Like many people, the kids and I love to forage. Foraging is simply searching for and collecting wild food. There are many good reasons to forage; wild foods are far more nutrient dense than commercially produced crops, the foods in our hedgerows are what our ancestors evolved to eat, and are therefore important for our optimum health, and foraging allows us to learn and pass on our knowledge, as well as giving us a closer connection with the natural world around us.
A quick summary of the legality of foraging in the UK...
- it is illegal to uproot ANY wild plant without permission
- it is illegal to disturb or collect plant material from any PROTECTED wild plant
- it is illegal to trespass, so you must gain permission before foraging on private land
Common sense also says that if you entirely strip an area of wild food, you will damage that habitat, so only collect where food is bountiful, and only take sensible amounts. Only collect and eat wild food that you are 100% sure you have identified correctly. Be aware of what goes on in the area that you are collecting from; plants near busy roads may be absorbing emissions from vehicles. If nearby fields are sprayed with pesticides, chances are some will make their way onto wild plants too, and if water courses are polluted, your wild plants will be drinking that water.
We are really fortunate, as the farmer who owns the fields near our house is always happy for us to forage on his land - I'd recommend always popping round with a jar or bottle of whatever you make, its a great way to build up a good relationship!
So what should you do with all your foraged goodies? In the Autumn we collect Crab-Apples, Blackberries, Damsons, Sloes, Hawthorn Berries, Elderberries, and Rose-hips. I have learned over the years that if I wait until I have a clear couple of days to collect the fruit and process it all, I end up missing the crop altogether. So now I simply pick when the mood takes me, and then stick it in the freezer until I am ready to use it.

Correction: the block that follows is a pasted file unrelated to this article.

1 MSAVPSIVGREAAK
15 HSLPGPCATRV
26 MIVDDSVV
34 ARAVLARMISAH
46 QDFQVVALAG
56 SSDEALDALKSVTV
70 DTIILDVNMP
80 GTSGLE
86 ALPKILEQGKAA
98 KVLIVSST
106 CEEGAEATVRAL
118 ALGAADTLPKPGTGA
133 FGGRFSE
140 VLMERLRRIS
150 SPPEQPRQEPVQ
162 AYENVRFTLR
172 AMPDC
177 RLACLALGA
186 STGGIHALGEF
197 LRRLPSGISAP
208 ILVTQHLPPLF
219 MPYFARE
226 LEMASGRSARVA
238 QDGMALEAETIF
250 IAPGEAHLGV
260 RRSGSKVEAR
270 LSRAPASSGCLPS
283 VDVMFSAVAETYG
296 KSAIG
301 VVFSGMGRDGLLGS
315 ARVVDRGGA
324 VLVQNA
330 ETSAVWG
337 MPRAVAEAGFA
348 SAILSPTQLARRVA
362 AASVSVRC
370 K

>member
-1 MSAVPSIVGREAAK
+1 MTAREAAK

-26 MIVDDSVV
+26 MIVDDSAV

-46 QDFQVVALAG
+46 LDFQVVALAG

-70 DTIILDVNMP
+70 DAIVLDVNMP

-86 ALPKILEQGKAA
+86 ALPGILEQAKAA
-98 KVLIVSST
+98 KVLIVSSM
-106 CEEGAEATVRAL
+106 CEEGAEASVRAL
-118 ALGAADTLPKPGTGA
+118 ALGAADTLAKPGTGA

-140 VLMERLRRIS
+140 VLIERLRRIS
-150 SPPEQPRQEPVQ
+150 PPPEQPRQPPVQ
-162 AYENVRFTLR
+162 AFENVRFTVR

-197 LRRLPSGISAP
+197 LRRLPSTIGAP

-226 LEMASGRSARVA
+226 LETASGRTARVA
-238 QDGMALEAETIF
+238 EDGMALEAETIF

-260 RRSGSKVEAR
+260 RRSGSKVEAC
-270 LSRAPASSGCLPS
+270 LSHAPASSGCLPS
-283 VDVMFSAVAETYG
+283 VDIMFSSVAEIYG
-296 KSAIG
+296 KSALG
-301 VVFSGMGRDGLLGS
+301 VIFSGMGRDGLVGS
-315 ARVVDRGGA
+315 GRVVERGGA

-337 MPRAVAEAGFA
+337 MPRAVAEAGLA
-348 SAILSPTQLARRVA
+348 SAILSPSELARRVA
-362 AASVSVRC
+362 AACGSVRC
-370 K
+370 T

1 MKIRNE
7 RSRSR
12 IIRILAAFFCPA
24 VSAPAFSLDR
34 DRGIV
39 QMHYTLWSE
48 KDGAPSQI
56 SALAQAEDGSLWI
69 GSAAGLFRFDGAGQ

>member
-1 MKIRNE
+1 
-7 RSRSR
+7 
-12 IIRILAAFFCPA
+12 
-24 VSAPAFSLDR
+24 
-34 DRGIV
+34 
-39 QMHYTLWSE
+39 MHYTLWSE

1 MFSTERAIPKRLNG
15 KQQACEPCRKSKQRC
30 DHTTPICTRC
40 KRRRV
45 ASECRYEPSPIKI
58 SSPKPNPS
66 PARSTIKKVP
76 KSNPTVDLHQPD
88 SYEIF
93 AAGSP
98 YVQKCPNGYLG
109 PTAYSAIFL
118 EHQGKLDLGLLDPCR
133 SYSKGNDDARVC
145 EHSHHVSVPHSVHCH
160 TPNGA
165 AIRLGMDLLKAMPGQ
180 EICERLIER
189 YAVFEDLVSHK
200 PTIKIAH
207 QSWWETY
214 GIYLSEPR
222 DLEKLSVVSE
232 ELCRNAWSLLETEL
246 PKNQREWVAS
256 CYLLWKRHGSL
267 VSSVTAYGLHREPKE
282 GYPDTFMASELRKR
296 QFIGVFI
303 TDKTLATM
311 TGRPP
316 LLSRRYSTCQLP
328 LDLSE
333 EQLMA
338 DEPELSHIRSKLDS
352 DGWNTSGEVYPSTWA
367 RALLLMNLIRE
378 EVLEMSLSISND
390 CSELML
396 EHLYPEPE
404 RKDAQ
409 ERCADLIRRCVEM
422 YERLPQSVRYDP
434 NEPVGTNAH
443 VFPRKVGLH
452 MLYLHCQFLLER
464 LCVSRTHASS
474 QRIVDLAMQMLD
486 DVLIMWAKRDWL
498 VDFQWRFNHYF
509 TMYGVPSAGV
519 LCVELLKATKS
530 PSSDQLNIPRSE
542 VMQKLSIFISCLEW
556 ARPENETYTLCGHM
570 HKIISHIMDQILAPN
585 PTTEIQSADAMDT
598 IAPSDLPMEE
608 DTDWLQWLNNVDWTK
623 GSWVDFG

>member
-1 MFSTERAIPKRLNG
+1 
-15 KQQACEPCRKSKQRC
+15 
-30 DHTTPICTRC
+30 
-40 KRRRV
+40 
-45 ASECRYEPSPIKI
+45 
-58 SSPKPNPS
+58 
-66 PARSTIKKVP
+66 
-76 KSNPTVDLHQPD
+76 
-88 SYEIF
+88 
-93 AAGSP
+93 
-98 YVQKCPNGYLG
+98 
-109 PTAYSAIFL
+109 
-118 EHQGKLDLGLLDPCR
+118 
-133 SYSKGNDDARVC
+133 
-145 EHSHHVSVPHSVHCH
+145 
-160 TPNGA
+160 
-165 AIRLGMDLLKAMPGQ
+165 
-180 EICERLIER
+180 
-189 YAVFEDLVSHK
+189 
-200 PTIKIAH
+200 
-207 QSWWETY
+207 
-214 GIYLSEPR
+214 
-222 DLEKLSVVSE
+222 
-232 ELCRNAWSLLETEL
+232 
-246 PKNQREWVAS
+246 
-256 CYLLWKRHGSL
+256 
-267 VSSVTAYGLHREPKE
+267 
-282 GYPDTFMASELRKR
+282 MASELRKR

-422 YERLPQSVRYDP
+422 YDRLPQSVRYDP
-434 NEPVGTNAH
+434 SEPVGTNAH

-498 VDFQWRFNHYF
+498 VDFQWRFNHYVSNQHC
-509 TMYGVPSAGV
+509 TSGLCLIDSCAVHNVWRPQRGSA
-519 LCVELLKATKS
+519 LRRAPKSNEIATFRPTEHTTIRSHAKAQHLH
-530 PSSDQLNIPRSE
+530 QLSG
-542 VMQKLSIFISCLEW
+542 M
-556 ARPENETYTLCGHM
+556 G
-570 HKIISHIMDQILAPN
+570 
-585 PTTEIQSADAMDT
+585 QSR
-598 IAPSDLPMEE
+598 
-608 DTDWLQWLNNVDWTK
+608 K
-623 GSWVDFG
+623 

Freezing is one of the easiest, most convenient and least time-consuming ways to store foraged fruits. Properly frozen fruits will retain much of their fresh flavor and nutritive value. Their texture, however, may be somewhat softer than that of fresh fruit, this is because the process of freezing damages the structure of the cell wall. This may seem like a negative thing, until you consider what you are likely to be using your fruit for. If you look at recipes for wine making, sloe gin or rose-hip syrup, many of them will tell you to pick your fruit after the first frost. They will tell you that you will get a sweeter, more flavoursome result. In other words the colour and flavors will infuse into the preserve more readily due to the damage of the cell wall. This means you are getting more out of your fruit.
Foraged berries that have been frozen can be used for baking, making juices, jellies, jams, fruit spirits and wines. With Sloes, it means you don't have to faff about sticking pins into them, and with rose hips, you wont need to mince them up before making jelly or cordial. Freezing the fruit affords you the luxury of being able to make your preserves when you are ready to make them. If the blackberries are ready, but you're not... freeze them! Another advantage is sometimes you wont have enough fruit to make an entire batch of whatever you are planning to make. Not all fruits come into season evenly. Freezing the fruit allows you to hoard until you do have enough to make a full batch.
Here is a batch of Damsons we picked while walking the dog, and then threw into the freezer. We simply popped them into a couple of bottles (still frozen) and topped them up with gin. I tend not to add sugar at this stage, as it has been suggested that the spirit draws out the flavour of the fruit better if you leave adding it until after it has infused.
Another fruit I freeze every year is Seville Oranges for marmalade making. The season for these oranges is usually January, and very short. They freeze beautifully, and I always keep them until the autumn when I make a batch of marmalade to give to friends and family over Christmas. Interesting, for those who have never looked at them, Seville oranges tend to be quite discoloured with green patches when you buy them, but they always come out of the freezer looking like perfect, vibrant orange fruit, and it means I can make my marmalade when it suits me rather than waiting for the small seasonal window!